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Arts & Life

TWTS: Pondering pronunciation preferences


We get a lot of questions about words that have two pronunciations. This week, we decided to look at two of those words: status and mischievous.

When it comes to "status," which do you prefer, long "a" or short "a"? Your answer will likely reveal which side of the pond you live on.

Speakers of British English tend to use the long "a" pronunciation, while American English speakers lean toward the short "a" version.

While it's true that pronunciation can be based on geography, words like "mischievous" are a little different.

For most of us, "mischievous" comes out in one of two ways: "mis-chih-vous" or "mis-CHEE-VEE-ous." Some people may even use both pronunciations.

However, if you look up "mischievous" in the American Heritage Dictionary, you'll find only the first pronunciation. Merriam-Webster includes both, but it labels "mis-CHEE-VEE-ous" as nonstandard.

Professor Anne Curzan says this discrepancy sparked a discussion with her students about what it means to call the second pronunciation nonstandard. When Curzan polled her students, around half of them said they use the nonstandard pronunciation.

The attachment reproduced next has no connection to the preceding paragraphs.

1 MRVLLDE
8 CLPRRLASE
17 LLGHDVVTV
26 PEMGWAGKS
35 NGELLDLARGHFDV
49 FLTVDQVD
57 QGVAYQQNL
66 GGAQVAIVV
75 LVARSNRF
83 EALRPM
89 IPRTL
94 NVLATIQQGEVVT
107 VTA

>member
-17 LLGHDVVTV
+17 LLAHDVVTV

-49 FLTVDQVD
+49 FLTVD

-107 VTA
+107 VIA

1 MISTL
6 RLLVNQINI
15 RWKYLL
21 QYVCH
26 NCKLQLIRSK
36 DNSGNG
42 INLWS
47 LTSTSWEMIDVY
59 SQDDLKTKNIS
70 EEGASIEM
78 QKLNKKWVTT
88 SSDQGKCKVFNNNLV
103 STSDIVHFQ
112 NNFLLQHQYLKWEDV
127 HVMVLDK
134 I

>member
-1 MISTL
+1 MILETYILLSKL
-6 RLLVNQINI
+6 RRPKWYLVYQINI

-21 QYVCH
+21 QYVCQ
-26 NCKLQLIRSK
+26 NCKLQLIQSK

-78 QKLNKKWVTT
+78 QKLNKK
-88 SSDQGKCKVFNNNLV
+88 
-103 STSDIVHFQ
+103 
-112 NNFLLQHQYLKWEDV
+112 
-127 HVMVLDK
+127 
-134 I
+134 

"I've been talking to friends of mine at the [University of Michigan] who also often have the pronunciation 'mis-CHEE-VEE-ous,' which I think fairly raises the question of how many people need to use a pronunciation before it becomes standard," Curzan says.

Some people will argue that we should use the standard pronunciation of "mischievous," because that's the one that better matches the spelling. Given that our language is full of words spelled differently than they sound, this seems like a pretty weak argument. What do you think?

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